In the past few months the perfcounters subsystem has grown out its
      initial role of counting hardware events, and has become (and is
      becoming) a much broader generic event enumeration, reporting, logging,
      monitoring, analysis facility.
      
      Naming its core object 'perf_counter' and naming the subsystem
      'perfcounters' has become more and more of a misnomer. With pending
      code like hw-breakpoints support the 'counter' name is less and
      less appropriate.
      
      All in one, we've decided to rename the subsystem to 'performance
      events' and to propagate this rename through all fields, variables
      and API names. (in an ABI compatible fashion)
      
      The word 'event' is also a bit shorter than 'counter' - which makes
      it slightly more convenient to write/handle as well.
      
      Thanks goes to Stephane Eranian who first observed this misnomer and
      suggested a rename.
      
      User-space tooling and ABI compatibility is not affected - this patch
      should be function-invariant. (Also, defconfigs were not touched to
      keep the size down.)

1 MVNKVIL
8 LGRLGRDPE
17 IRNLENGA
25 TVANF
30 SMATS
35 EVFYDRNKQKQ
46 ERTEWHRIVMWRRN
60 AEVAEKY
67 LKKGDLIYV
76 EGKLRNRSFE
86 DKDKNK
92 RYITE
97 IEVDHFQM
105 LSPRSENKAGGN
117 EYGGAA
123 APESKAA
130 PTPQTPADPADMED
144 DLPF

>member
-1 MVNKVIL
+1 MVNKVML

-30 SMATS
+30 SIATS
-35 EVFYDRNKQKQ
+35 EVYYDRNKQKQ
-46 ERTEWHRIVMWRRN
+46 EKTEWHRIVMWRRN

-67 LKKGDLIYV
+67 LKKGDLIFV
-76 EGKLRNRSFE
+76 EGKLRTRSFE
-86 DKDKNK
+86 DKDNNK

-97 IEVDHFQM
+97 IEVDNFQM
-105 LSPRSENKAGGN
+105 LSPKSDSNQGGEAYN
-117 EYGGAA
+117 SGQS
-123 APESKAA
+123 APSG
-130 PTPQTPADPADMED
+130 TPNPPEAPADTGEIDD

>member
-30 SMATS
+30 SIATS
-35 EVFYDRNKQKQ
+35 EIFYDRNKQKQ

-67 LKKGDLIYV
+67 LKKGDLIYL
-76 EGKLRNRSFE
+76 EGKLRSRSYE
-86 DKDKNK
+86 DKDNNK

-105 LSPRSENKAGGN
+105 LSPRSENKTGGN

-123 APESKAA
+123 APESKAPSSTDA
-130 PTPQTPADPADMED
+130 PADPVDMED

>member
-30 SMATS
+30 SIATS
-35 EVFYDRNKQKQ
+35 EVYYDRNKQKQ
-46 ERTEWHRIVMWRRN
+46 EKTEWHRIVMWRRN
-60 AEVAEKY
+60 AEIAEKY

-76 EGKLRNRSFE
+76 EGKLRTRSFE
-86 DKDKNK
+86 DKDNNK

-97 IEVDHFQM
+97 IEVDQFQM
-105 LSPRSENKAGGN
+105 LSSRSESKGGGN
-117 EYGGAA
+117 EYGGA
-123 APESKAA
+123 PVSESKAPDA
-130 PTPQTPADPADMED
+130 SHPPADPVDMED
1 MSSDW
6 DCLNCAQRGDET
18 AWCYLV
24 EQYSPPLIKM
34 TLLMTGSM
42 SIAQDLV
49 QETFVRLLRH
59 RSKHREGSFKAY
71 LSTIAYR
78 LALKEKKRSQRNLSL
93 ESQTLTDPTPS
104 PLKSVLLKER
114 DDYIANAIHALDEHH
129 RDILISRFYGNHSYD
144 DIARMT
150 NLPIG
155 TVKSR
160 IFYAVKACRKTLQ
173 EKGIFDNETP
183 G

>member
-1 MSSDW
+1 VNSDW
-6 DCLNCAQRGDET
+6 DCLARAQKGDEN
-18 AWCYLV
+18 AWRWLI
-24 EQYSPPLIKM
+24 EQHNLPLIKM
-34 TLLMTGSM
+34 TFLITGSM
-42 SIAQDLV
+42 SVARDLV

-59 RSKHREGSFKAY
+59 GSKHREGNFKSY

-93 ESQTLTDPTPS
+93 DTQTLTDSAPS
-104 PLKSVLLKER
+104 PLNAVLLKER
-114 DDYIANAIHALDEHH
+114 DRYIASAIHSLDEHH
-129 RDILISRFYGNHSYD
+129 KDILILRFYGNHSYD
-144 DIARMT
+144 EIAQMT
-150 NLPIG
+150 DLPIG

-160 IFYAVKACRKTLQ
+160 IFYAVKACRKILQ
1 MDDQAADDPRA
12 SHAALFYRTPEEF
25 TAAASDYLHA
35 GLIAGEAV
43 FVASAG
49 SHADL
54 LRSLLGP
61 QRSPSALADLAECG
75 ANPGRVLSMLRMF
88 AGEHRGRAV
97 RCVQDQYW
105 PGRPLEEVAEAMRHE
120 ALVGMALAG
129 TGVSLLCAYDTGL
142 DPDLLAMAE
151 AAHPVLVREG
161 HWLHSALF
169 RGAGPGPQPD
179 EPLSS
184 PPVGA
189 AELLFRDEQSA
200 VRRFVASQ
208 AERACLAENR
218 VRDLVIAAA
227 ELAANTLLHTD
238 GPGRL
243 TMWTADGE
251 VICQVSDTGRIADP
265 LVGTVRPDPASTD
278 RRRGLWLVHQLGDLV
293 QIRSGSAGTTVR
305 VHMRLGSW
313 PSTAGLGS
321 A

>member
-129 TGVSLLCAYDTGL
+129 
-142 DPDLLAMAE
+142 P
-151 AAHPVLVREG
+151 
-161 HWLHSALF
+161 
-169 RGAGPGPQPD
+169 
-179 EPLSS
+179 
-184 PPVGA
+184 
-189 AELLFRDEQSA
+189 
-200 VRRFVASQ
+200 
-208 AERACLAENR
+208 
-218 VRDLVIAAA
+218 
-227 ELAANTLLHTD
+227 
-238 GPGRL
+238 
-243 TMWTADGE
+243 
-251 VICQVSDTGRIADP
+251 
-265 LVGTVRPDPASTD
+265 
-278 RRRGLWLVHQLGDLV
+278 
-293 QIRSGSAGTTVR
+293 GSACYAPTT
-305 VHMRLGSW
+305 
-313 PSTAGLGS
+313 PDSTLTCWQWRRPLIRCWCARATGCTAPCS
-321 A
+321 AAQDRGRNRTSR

This patch has been generated via the following script:
      
        FILES=$(find * -type f | grep -vE 'oprofile|[^K]config')
      
        sed -i \
          -e 's/PERF_EVENT_/PERF_RECORD_/g' \
          -e 's/PERF_COUNTER/PERF_EVENT/g' \
          -e 's/perf_counter/perf_event/g' \
          -e 's/nb_counters/nb_events/g' \
          -e 's/swcounter/swevent/g' \
          -e 's/tpcounter_event/tp_event/g' \
          $FILES
      
        for N in $(find . -name perf_counter.[ch]); do
          M=$(echo $N | sed 's/perf_counter/perf_event/g')
          mv $N $M
        done
      
        FILES=$(find . -name perf_event.*)
      
        sed -i \
          -e 's/COUNTER_MASK/REG_MASK/g' \
          -e 's/COUNTER/EVENT/g' \
          -e 's/\<event\>/event_id/g' \
          -e 's/counter/event/g' \